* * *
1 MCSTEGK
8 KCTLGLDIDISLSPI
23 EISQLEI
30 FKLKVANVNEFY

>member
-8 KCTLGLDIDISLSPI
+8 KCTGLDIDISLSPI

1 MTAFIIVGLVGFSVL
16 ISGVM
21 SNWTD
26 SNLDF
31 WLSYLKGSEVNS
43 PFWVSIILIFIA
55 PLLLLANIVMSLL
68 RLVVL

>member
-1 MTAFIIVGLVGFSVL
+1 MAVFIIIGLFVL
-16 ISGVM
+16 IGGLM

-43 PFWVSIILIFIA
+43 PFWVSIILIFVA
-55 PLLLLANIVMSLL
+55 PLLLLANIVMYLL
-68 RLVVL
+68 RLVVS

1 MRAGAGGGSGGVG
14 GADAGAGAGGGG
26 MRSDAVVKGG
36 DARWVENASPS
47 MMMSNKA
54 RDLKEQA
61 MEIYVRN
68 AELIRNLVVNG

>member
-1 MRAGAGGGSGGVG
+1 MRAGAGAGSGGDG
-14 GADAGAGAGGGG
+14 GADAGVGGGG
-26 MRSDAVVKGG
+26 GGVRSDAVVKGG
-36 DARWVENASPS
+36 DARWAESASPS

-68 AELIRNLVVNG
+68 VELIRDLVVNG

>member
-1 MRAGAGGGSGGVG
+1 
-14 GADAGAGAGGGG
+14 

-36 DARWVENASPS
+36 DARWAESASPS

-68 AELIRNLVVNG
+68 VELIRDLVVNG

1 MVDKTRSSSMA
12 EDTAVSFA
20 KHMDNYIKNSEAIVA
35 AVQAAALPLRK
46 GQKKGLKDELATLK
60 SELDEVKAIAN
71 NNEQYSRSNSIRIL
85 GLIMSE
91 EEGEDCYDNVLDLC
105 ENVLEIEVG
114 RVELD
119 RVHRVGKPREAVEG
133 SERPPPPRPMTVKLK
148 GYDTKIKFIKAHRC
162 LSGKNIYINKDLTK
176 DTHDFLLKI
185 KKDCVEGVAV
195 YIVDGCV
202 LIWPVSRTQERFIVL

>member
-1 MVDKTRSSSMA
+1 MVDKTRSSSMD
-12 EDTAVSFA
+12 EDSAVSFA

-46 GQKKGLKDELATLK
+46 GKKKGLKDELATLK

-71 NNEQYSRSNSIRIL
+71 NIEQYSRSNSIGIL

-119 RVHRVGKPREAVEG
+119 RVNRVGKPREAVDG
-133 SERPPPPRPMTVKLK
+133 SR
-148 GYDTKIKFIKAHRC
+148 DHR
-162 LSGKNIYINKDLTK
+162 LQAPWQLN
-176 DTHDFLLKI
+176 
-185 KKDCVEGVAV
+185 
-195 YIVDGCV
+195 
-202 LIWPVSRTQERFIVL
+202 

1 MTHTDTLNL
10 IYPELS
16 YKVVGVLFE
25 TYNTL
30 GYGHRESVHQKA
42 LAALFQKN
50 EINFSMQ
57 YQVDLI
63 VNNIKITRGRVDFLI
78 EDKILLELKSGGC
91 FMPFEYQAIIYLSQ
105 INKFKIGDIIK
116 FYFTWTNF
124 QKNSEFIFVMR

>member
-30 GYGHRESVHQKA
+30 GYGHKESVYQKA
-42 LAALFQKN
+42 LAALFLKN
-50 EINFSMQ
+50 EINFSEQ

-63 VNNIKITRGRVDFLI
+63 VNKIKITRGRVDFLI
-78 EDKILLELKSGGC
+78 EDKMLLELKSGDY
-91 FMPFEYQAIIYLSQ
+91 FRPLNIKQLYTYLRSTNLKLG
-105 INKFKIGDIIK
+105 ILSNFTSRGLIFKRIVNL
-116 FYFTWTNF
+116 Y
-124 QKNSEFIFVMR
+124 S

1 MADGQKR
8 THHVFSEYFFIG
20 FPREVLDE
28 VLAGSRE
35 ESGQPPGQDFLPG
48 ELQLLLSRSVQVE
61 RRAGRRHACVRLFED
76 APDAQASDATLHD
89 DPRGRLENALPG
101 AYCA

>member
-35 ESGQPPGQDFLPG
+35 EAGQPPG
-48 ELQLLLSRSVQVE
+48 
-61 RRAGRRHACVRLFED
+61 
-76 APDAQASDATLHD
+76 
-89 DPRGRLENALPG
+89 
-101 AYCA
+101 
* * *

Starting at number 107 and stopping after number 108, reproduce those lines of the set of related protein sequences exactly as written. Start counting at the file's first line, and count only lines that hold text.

63 VNNIKITRGRVDFLI
78 EDKILLELKSGGC